Andrea Shaffer, a teacher at the Chicago Waldorf School, recently wrote to us about the personal and institutional impact of the SEED seminars she and her fellow SEED Leader Jenn Zielinski have been offering to both faculty and parents for several years. Here's what she said.
I wanted to give you some good news about our progress at the Chicago Waldorf School. I am daily and endlessly grateful for the SEED training, the work, and to Gail Cruise-Roberson, Jondou Chase Chen, and Emmy Howe. Jenn and I have run SEED seminars for the faculty now for three years, and for the parents for two. Currently we are at 85 percent participation for our faculty and next year we hope it is 100 percent. The group of parents last year was all White women, but this year we have several men and several women of color.
There were many reasons to engage in this work, but for the board and leadership of our school it was often framed as a retention issue, since most of our African-American families were leaving after one year (hurts to even type that), and our racial diversity numbers were low.
I am happy to say that our racial diversity numbers have increased, and although the numbers are still being crunched, we are not facing the retention issue with families of color that we have in the past. Further, in a weird twist of fate, our lower classes were under-enrolled and so we opened them up to families and exceeded the cap amount of financial aid. This was like a breath of fresh air, and again, increased diversity, not only because those who came were diverse themselves, but because that diversity drew many others who care about diversity.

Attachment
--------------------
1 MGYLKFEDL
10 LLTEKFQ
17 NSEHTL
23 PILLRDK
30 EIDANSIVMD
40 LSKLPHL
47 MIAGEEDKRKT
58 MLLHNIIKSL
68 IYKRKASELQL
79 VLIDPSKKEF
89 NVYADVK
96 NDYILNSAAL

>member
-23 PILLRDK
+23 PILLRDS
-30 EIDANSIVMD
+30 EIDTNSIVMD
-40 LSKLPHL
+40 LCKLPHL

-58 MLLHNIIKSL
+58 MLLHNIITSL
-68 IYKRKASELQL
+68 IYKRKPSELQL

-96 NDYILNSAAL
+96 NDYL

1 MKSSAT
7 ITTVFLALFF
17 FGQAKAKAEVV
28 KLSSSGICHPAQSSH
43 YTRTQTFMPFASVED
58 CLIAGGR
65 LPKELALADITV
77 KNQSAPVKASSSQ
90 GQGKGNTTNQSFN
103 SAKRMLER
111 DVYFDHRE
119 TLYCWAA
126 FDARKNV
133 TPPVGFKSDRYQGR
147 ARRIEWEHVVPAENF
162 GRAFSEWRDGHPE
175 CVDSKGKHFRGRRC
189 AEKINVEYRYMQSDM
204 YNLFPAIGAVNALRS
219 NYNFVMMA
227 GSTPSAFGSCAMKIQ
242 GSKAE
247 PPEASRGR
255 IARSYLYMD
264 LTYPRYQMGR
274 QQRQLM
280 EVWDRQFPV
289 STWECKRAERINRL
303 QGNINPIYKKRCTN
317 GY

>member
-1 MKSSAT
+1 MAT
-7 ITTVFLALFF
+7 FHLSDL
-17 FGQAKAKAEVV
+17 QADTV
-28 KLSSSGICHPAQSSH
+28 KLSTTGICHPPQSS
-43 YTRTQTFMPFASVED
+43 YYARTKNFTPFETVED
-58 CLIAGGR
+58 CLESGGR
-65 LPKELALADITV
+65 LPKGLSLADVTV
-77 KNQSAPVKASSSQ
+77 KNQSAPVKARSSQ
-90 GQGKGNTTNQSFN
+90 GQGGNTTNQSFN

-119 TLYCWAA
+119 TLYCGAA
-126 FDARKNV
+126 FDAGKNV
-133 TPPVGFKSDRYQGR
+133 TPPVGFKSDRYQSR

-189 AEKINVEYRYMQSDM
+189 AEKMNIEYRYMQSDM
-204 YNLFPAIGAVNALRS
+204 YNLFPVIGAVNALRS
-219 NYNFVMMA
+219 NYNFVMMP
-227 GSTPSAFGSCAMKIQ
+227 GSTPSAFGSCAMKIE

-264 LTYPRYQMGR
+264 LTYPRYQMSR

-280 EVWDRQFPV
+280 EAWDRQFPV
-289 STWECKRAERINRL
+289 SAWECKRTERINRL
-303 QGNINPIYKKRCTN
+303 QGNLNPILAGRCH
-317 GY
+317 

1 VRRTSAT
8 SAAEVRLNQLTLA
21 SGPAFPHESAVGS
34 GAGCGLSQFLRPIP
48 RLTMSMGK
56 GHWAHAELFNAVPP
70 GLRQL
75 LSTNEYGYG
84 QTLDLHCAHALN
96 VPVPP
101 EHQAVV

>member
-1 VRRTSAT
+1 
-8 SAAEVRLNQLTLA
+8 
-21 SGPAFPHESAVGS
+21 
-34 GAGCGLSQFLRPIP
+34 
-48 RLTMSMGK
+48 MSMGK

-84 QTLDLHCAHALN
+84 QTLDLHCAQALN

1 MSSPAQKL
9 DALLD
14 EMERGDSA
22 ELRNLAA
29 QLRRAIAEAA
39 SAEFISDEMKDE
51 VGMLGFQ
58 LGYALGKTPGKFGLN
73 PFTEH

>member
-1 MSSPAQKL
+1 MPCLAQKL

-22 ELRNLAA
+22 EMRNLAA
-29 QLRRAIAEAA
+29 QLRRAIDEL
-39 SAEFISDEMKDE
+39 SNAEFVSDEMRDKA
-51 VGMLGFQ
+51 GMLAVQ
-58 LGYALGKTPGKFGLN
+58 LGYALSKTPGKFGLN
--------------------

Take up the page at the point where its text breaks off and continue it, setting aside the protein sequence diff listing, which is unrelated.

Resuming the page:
Practically, we are also recognizing and capturing more areas of diversity in our community, including counting immigrant families, different family structures, and even the transportation status of families. As a faculty, each level makes time each week to share resources, class discussions, questions, and student concerns around diversity and inclusion. Our faculty is so much better about talking to each other about difference and inclusion. Many parts of our curriculum are in transformation, but people are happy to take up the work and there is a lot of enthusiasm.
It's a challenging time right now. But I wanted you to be reminded of the excellent work you do, now and for the future.
For me, personally, the school is a place I can feel better about working in -- all because the SEEDs are planted. In my second-grade class, I have four African-American boys and five children who speak English as their second language. The families are very appreciative of this richness of family experience in the classroom.
My class play this year was one I wrote adapted from "The Hummingbird," a fable told by Wangaari Maathai, and afterwards, our Ethiopian family offered a feast and the coffee ceremony. It was wonderful. We are going to do a whole play in sign language next year. I love my job again.
Apply now to SEED New Leaders Week to experience SEED for yourself and bring it to your school or community.